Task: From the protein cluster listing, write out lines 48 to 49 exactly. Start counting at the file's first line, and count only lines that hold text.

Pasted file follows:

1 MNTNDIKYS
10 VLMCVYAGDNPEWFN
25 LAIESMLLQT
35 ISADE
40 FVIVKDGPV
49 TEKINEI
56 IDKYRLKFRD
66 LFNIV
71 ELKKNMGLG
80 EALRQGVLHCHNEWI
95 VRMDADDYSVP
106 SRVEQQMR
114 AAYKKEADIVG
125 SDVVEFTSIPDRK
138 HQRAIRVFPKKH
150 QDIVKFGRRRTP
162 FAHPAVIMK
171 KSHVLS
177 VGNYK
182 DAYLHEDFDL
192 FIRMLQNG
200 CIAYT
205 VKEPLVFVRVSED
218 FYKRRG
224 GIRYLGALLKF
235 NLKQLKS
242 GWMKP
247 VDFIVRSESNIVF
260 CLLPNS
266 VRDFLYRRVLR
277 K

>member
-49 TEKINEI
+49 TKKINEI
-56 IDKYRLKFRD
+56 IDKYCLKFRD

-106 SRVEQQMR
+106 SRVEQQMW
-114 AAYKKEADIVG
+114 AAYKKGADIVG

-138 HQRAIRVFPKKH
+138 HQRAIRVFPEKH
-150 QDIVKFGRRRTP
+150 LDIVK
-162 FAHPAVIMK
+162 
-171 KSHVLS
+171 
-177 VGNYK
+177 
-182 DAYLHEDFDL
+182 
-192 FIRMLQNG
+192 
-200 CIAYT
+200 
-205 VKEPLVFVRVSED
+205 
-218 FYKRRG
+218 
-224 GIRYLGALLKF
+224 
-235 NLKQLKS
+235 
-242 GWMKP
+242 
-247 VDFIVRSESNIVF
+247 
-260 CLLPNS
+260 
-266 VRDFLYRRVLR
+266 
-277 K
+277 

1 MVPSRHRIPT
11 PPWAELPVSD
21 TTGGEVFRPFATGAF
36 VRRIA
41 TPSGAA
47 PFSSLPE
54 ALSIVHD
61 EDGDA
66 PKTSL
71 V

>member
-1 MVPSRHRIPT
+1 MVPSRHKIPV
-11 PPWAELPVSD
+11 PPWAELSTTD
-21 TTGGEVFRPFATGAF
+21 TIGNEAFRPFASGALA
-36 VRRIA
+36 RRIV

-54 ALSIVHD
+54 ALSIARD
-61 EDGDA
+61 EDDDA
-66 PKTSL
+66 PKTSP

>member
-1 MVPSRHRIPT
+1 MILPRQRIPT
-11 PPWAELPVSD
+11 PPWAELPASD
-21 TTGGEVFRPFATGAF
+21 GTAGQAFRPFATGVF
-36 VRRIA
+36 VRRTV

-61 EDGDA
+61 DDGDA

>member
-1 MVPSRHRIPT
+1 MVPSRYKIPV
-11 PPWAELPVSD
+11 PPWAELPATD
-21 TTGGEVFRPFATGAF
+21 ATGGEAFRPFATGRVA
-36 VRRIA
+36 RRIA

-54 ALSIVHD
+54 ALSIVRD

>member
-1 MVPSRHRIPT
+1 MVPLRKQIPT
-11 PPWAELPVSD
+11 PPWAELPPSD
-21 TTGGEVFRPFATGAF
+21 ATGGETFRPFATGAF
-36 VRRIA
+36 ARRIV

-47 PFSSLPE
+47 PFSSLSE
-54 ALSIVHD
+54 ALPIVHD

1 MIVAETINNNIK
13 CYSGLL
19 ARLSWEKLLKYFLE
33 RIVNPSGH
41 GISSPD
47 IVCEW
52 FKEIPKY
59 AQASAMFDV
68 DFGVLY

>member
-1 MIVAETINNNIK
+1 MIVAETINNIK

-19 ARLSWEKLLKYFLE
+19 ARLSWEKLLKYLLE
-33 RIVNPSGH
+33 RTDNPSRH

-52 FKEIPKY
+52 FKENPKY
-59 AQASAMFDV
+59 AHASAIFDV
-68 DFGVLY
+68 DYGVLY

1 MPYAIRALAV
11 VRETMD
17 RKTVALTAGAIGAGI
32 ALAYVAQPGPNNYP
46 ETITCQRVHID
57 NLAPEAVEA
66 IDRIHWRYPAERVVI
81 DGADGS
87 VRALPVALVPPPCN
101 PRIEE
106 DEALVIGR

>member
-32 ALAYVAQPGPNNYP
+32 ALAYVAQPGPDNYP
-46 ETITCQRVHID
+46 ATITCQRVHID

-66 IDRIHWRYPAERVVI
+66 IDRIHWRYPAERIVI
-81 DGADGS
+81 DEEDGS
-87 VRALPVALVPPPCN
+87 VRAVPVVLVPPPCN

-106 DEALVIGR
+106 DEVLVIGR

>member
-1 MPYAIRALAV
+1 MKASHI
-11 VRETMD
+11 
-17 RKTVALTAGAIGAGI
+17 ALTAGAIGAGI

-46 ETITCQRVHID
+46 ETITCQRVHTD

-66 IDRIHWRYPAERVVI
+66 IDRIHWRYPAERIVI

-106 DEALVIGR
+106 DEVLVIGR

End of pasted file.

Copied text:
+171 
-177 VGNYK